Abstract: "A Great Thoroughfare for All Mankind": Asian Trade and the Antebellum Business Case for Building a Transcontinental Railroad

Dael Norwood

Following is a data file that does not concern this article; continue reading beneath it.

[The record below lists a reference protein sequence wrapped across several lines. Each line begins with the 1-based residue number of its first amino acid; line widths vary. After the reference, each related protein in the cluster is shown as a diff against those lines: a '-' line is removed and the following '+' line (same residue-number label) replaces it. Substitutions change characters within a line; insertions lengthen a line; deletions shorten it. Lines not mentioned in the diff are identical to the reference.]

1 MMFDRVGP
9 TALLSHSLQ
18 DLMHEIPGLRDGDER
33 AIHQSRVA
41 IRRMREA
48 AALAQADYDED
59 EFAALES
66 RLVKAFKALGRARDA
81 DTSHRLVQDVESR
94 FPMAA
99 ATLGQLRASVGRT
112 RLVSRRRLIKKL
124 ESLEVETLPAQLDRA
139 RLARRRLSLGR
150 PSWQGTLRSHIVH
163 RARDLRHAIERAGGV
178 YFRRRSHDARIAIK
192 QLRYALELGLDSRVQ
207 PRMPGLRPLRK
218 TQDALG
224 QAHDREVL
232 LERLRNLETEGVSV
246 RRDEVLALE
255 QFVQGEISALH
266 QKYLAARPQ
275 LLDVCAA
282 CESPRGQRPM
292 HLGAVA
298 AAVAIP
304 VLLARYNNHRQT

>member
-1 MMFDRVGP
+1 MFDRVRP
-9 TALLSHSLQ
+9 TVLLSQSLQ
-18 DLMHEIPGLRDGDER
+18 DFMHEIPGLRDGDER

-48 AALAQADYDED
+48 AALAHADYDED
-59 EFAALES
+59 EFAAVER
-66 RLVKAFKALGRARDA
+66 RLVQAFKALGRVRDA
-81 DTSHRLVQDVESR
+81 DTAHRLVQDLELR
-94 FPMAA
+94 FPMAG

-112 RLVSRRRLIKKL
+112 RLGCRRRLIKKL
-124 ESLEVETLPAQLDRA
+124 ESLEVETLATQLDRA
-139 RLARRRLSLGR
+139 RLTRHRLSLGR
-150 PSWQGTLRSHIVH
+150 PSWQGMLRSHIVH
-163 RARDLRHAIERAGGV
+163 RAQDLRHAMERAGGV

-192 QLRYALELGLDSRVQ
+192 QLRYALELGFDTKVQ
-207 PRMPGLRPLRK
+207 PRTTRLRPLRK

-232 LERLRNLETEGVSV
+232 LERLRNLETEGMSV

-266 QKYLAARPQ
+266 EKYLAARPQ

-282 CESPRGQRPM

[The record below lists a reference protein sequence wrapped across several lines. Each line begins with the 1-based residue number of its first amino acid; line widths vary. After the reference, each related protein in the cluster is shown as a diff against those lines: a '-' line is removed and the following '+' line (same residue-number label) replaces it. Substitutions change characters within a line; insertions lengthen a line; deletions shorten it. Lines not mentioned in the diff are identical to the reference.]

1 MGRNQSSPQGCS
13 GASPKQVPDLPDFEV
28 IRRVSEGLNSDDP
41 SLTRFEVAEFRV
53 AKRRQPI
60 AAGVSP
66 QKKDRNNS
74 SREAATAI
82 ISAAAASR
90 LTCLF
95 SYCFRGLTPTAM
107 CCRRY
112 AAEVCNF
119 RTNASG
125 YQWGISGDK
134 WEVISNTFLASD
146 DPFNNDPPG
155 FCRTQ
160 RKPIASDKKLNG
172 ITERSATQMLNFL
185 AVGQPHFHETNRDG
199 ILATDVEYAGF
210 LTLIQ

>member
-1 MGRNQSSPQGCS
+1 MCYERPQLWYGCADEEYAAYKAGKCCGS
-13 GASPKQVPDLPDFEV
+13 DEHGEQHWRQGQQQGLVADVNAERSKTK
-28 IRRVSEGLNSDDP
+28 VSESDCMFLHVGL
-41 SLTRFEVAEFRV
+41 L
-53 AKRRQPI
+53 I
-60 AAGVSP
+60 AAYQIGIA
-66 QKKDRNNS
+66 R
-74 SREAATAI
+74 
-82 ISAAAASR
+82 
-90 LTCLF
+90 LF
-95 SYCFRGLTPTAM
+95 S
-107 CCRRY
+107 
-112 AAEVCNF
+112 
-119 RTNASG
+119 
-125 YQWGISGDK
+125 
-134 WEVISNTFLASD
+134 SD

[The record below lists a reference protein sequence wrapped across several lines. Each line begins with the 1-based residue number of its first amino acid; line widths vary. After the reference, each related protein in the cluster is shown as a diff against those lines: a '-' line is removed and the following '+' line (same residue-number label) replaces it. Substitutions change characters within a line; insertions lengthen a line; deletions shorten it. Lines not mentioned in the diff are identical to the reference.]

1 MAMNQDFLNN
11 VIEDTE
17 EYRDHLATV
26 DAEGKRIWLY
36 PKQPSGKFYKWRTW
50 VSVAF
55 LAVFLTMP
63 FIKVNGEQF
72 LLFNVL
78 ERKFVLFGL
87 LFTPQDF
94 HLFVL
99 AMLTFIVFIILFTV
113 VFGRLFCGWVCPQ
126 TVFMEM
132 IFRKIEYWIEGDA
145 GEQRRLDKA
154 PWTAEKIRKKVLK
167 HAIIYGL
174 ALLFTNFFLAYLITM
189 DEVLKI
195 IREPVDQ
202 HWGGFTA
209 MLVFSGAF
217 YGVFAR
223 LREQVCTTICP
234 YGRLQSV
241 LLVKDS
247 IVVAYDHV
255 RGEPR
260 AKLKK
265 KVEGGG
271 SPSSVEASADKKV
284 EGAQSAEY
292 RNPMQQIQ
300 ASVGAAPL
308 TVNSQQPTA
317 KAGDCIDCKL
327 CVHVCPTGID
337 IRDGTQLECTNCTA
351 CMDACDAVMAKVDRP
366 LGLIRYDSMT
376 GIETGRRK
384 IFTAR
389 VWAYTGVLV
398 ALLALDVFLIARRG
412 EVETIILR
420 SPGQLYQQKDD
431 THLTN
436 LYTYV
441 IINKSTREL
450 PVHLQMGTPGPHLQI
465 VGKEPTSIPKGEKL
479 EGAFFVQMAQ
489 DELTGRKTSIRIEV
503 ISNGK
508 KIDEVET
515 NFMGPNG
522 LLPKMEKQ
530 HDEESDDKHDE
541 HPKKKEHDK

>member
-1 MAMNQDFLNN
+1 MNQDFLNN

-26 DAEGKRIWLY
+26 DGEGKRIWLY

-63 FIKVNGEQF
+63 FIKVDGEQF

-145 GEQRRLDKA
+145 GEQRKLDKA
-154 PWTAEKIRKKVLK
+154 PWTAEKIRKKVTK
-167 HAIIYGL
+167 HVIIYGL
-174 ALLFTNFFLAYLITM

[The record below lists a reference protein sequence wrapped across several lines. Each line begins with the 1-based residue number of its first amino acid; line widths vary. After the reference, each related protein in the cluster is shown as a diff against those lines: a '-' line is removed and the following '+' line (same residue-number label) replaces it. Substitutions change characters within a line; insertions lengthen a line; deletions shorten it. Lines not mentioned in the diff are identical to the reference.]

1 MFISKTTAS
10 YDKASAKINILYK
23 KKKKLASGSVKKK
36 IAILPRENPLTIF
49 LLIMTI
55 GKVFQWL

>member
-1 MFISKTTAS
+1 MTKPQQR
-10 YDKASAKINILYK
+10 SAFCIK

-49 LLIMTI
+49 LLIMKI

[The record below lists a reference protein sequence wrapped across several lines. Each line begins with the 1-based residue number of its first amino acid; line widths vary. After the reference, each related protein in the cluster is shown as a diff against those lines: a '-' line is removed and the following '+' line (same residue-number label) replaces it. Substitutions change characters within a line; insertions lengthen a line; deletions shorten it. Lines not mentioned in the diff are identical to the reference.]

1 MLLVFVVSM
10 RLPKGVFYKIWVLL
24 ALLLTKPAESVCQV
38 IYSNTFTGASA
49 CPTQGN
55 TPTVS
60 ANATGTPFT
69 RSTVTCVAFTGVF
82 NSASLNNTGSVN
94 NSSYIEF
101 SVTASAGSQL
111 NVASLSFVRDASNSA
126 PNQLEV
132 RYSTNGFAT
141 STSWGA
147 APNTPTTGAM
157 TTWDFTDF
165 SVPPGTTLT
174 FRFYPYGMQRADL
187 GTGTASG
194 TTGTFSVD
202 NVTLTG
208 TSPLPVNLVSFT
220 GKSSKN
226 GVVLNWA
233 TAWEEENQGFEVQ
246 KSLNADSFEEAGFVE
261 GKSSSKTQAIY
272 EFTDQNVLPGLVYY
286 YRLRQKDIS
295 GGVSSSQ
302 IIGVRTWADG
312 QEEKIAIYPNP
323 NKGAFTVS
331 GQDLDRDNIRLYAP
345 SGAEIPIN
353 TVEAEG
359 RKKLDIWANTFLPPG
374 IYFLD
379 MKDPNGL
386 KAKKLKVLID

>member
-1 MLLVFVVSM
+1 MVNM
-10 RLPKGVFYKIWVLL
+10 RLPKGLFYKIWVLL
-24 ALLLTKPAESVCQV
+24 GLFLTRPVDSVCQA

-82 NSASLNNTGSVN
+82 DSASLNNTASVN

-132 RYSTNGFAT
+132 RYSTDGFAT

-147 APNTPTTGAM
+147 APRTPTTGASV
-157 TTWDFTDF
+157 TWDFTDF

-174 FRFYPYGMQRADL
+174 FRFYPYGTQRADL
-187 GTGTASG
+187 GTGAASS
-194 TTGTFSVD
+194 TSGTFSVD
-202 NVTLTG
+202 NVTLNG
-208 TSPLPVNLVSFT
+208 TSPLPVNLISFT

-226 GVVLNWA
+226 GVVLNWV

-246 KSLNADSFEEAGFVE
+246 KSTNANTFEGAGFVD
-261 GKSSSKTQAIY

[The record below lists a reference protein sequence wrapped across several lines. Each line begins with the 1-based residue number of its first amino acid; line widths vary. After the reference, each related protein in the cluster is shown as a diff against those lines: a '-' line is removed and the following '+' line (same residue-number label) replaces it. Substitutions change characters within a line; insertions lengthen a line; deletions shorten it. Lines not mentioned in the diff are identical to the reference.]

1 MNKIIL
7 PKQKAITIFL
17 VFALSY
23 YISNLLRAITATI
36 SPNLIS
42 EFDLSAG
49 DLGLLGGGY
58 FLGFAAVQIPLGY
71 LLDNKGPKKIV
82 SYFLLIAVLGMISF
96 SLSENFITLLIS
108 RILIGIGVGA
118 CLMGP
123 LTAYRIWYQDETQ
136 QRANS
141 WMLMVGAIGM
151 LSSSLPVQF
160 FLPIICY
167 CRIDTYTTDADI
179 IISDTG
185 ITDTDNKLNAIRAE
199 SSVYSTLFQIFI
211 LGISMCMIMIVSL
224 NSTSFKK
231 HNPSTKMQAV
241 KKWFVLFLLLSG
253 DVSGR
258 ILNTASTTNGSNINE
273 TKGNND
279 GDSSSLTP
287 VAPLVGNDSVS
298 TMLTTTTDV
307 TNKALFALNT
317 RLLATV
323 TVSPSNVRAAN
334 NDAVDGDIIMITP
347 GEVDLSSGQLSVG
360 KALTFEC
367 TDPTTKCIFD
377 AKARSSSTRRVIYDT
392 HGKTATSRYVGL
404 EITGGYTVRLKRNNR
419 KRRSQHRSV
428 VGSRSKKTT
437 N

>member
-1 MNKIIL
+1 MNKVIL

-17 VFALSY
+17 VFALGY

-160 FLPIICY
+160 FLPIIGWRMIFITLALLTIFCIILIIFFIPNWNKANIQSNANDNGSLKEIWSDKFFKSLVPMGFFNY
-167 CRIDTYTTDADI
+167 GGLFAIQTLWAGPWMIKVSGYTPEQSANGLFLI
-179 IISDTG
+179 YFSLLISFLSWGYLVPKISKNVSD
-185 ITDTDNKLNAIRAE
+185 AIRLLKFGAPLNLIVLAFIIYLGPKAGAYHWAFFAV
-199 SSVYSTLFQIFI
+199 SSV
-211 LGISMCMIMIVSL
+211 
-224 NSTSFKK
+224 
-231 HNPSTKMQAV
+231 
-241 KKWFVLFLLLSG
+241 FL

Returning from China after the Opium War had forcibly opened new ports to Western traders, and just as hostilities with Mexico were promising to secure the Pacific Coast for the United States, Asa Whitney conceived of a bold plan to exploit these vast new fields for American business—and in the process unite the growing American empire. The former merchant's plan was simple: use federal land granted to him personally to finance a railroad across the North American continent. In one stroke, he promised that the United States would become the "great thoroughfare for all mankind"—and profit from it, too. A widespread consensus on the importance and legitimacy of encouraging American trade with Asia earned Whitney's proposal an enthusiastic hearing in the press and among legislators. By placing Whitney's plan in a longer context of ideas about Asian commerce, I argue that his plan was more than another flight of "manifest destiny"&$150;style nationalist fantasy. Instead, it illustrates just how deeply rooted ideas about the revolutionary potential of Asian trade were in the political culture of the United States. Understanding the context in which Whitney's plan was developed and debated grants us a new perspective on how an attachment to global commerce shaped Americans' public-private collaborations.

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